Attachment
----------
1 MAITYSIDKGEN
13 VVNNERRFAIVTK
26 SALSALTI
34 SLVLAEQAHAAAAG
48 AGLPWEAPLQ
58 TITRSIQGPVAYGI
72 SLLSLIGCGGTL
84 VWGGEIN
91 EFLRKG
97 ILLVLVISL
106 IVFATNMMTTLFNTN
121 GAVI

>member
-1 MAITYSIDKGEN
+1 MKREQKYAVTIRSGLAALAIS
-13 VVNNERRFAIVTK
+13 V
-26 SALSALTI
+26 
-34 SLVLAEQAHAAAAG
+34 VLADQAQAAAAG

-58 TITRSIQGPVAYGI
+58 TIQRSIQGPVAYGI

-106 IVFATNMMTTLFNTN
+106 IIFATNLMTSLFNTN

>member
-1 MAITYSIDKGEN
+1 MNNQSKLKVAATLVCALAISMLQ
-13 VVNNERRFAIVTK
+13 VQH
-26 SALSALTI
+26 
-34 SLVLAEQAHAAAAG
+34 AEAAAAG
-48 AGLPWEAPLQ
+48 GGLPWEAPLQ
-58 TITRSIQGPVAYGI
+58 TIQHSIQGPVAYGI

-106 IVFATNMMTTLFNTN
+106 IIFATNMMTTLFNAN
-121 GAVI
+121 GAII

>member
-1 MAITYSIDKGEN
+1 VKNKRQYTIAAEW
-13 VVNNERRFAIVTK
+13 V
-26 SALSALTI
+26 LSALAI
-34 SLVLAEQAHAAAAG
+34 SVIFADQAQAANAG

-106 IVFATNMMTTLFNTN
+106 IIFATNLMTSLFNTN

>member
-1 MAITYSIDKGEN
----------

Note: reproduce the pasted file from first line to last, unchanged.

1 MAITYSIDKGEN
13 VVNNERRFAIVTK
26 SALSALTI
34 SLVLAEQAHAAAAG
48 AGLPWEAPLQ
58 TITRSIQGPVAYGI
72 SLLSLIGCGGTL
84 VWGGEIN
91 EFLRKG
97 ILLVLVISL
106 IVFATNMMTTLFNTN
121 GAVI

>member
-1 MAITYSIDKGEN
+1 MKREQKYAVTIRSGLAALAIS
-13 VVNNERRFAIVTK
+13 V
-26 SALSALTI
+26 
-34 SLVLAEQAHAAAAG
+34 VLADQAQAAAAG

-58 TITRSIQGPVAYGI
+58 TIQRSIQGPVAYGI

-106 IVFATNMMTTLFNTN
+106 IIFATNLMTSLFNTN

>member
-1 MAITYSIDKGEN
+1 MNNQSKLKVAATLVCALAISMLQ
-13 VVNNERRFAIVTK
+13 VQH
-26 SALSALTI
+26 
-34 SLVLAEQAHAAAAG
+34 AEAAAAG
-48 AGLPWEAPLQ
+48 GGLPWEAPLQ
-58 TITRSIQGPVAYGI
+58 TIQHSIQGPVAYGI

-106 IVFATNMMTTLFNTN
+106 IIFATNMMTTLFNAN
-121 GAVI
+121 GAII

>member
-1 MAITYSIDKGEN
+1 VKNKRQYTIAAEW
-13 VVNNERRFAIVTK
+13 V
-26 SALSALTI
+26 LSALAI
-34 SLVLAEQAHAAAAG
+34 SVIFADQAQAANAG

-106 IVFATNMMTTLFNTN
+106 IIFATNLMTSLFNTN

>member
-1 MAITYSIDKGEN